In deepening its commitment to the Balkans, the U.S. has signaled its intention to confront China’s economic strategy in the region as well as Russia’s political influence. It serves as a rebuff to China’s “Belt-and-Road Initiative” and associated infrastructure projects, as well as its 5G expansion. Moreover, the Balkan agreement also exploits small but growing fissures in Serbia’s relationship with Russia. Only this past summer, Russia was seen as having exacerbated street demonstrations in Belgrade, which broke out over the Serbian government’s Covid-19 measures. Serbian President Vucic criticized “foreign intelligence services” for interfering in the protests. Russia already has suffered a loss of influence in the region with Montenegro’s entry into NATO in 2017.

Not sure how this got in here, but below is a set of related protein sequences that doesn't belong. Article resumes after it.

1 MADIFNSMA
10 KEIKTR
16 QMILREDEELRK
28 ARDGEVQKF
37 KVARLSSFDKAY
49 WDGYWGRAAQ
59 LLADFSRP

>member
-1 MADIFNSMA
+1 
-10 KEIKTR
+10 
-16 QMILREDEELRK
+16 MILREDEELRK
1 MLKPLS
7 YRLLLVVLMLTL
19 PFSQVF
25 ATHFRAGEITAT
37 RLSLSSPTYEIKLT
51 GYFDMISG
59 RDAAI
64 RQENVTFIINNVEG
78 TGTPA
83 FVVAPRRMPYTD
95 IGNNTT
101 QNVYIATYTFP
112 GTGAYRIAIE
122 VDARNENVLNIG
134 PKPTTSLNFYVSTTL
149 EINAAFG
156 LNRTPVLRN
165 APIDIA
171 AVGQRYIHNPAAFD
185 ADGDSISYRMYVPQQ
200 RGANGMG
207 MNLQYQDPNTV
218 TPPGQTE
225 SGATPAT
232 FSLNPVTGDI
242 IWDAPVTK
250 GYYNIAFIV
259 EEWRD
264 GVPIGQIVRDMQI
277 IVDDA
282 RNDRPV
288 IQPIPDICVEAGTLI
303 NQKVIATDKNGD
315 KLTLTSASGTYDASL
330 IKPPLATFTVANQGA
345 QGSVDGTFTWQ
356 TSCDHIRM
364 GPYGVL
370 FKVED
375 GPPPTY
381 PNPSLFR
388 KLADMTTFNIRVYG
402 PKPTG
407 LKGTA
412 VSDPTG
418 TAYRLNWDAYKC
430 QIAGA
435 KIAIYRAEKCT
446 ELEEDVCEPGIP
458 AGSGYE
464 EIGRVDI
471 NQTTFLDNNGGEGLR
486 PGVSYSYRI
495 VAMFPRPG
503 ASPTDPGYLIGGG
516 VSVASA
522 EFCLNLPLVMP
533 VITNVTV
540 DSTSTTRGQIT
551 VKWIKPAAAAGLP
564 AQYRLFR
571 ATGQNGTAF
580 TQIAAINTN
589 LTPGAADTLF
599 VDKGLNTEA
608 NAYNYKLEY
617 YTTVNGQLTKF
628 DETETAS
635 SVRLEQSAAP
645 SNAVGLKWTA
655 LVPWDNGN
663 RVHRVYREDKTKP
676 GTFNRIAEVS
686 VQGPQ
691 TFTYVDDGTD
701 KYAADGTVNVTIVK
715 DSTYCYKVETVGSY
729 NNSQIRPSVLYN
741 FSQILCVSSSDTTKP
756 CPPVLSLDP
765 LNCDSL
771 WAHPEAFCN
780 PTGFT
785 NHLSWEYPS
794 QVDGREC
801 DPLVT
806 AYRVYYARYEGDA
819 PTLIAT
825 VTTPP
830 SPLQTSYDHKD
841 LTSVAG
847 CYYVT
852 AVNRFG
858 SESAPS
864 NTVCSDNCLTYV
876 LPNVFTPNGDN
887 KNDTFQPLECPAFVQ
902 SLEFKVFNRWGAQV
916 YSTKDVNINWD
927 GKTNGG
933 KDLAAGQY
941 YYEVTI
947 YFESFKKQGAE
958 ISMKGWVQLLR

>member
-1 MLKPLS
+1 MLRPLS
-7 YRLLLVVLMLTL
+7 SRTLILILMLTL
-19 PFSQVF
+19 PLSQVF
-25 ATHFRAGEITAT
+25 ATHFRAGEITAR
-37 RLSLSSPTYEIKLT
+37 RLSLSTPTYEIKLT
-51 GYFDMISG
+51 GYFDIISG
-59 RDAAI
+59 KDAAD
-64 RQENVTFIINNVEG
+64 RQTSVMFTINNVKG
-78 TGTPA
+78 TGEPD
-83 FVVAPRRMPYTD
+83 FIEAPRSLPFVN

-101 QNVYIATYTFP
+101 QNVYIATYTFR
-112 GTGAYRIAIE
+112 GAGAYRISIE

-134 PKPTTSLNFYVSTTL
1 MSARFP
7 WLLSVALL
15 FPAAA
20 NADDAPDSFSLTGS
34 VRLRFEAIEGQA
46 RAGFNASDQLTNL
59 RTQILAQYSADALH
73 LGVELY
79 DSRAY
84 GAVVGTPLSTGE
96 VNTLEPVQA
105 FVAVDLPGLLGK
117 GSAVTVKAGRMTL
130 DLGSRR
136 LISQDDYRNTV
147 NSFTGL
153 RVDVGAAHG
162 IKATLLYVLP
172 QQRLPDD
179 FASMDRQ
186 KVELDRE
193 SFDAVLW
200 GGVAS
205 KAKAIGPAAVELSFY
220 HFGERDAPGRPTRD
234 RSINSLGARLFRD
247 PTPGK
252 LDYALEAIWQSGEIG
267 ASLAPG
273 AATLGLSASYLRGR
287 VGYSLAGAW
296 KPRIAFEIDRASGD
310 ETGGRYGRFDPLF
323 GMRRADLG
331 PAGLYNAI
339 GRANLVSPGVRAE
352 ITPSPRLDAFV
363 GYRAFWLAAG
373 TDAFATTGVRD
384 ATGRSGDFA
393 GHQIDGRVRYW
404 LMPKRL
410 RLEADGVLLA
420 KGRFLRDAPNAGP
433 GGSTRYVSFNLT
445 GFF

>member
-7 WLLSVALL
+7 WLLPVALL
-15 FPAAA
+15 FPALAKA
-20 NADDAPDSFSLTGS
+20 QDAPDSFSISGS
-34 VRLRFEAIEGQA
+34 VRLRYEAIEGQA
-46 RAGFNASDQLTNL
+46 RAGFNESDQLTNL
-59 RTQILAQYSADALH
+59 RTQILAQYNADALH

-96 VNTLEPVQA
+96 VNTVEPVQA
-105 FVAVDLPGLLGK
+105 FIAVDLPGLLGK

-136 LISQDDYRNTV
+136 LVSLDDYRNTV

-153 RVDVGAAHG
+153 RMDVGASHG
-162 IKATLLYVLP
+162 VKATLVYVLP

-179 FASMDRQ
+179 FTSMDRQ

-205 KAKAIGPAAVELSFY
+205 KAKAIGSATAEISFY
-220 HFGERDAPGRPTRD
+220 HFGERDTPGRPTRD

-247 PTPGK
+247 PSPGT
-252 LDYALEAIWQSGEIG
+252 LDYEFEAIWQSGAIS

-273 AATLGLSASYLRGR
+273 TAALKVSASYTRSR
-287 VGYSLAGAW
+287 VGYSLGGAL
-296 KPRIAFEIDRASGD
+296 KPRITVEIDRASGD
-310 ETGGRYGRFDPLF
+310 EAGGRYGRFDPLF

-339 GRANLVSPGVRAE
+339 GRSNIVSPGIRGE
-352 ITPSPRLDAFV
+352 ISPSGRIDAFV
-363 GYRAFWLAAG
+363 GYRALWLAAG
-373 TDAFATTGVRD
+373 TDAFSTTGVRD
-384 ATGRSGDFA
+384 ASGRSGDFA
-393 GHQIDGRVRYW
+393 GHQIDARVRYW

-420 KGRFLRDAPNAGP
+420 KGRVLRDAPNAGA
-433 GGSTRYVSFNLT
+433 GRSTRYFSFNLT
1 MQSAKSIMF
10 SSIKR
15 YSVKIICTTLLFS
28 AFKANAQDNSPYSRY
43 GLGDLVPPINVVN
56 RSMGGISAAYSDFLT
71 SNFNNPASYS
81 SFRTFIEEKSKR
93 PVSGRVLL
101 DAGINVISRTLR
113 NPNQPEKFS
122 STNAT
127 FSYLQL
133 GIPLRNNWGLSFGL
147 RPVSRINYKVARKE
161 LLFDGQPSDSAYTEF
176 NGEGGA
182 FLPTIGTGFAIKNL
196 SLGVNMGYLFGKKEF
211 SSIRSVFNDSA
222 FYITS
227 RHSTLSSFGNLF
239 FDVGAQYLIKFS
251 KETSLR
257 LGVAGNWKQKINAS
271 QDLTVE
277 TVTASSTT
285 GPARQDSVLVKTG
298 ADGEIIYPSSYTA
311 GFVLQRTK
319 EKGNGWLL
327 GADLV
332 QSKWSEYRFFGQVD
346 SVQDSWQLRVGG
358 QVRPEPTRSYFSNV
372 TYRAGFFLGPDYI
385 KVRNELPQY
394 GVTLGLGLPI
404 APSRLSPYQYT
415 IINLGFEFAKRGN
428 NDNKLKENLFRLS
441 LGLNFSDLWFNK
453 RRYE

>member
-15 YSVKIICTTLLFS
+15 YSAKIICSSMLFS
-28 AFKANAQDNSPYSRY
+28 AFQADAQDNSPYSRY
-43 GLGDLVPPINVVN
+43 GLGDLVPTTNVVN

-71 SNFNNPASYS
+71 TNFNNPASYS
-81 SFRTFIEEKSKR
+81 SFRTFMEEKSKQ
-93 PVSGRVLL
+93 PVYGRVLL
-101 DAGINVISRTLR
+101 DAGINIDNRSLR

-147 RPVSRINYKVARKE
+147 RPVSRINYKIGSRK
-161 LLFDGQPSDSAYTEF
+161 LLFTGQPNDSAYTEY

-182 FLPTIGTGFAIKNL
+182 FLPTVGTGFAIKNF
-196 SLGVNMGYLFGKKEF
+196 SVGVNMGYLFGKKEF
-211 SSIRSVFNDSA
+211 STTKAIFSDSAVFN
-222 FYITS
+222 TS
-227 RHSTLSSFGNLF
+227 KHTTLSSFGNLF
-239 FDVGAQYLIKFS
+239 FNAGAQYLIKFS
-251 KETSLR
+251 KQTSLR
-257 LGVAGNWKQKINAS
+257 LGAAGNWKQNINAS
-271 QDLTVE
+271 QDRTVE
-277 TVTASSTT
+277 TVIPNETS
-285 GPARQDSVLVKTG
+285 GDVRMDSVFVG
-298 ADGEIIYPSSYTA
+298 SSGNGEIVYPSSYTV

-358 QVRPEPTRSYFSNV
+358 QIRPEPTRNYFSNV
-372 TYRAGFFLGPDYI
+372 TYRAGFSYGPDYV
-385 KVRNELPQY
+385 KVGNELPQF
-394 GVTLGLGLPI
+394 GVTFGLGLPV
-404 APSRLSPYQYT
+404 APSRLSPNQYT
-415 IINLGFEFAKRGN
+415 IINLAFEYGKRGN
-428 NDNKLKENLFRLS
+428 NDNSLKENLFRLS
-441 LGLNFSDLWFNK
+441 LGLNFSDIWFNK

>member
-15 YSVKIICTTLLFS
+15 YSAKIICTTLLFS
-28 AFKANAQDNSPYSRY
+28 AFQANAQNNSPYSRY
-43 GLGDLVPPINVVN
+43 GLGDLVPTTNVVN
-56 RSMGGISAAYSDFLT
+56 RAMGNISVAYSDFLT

The Pristina-Belgrade agreement is no panacea, but it does seek to establish more trust between the two countries through the implementation of confidence-building measures. It aims to foster regional economic integration, to encourage the eventual creation of a mini-Schengen area of free movement of peoples and, ultimately, to help achieve the normalization of relations between Kosovo and Serbia.
Nevertheless, for the bilateral agreement to work, much will depend on the continued commitment of the United States to the Western Balkans region, as well as Serbia’s willingness to draw closer to the U.S. and pivot away from its traditional alignment with Russia and China. Hence, the recent visit to Belgrade by the U.S. delegation sought to reinforce Serbia’s confidence in the agreement and to promote its benefits including infrastructure development and regional economic cooperation.